Profitability. As in the Moneyball example, there is the reality of budgets and costs with every deal. Not all customer revenues are of equal value as measured by profit. There are costs to acquire a customer, costs to make the product/service, overhead to recover, and costs to serve a customer in order to realize the profits from revenues. How could you improve profitability of your major opportunities?
New Customer Acquisition. Based on desired growth rate, retention rate of existing customers and loss/churn rate, how many new customers have to be attracted and converted to achieve goals? What do you need to do to attract and convert more new customers?
So can any of this help your business grow sales?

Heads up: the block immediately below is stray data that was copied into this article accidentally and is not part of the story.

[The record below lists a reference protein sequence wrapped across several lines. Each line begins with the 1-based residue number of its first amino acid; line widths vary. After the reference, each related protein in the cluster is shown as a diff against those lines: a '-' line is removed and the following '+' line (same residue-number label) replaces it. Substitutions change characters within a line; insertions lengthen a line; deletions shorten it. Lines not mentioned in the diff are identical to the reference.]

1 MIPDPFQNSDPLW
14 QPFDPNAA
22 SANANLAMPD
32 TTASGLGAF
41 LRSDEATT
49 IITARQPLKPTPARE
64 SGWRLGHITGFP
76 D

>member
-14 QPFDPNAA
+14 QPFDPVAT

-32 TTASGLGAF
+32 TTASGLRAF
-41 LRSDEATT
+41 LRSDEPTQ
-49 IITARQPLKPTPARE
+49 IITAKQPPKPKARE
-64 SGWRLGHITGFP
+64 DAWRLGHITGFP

Many leaders follow professional, Olympic and college sports because of the competition, the loyalty to the team or the social and entertainment aspects from investing time and energy with other fans. For business owners, leaders and managers, there continue to be valuable lessons from the strategies, training and player development, and roster management presented in examples like Moneyball.
The principles of data analytics and statistics, accountability for executing models and processes, challenging and overcoming the “status quo” of conventional wisdom and changing mindsets are all consistent with what sustainable and healthy businesses need from their owners and sales leaders.
Wayne Bergman is a business and executive coach and founder of Consistent Business Growth. Questions or comments about this piece? Email him directly at email@example.com.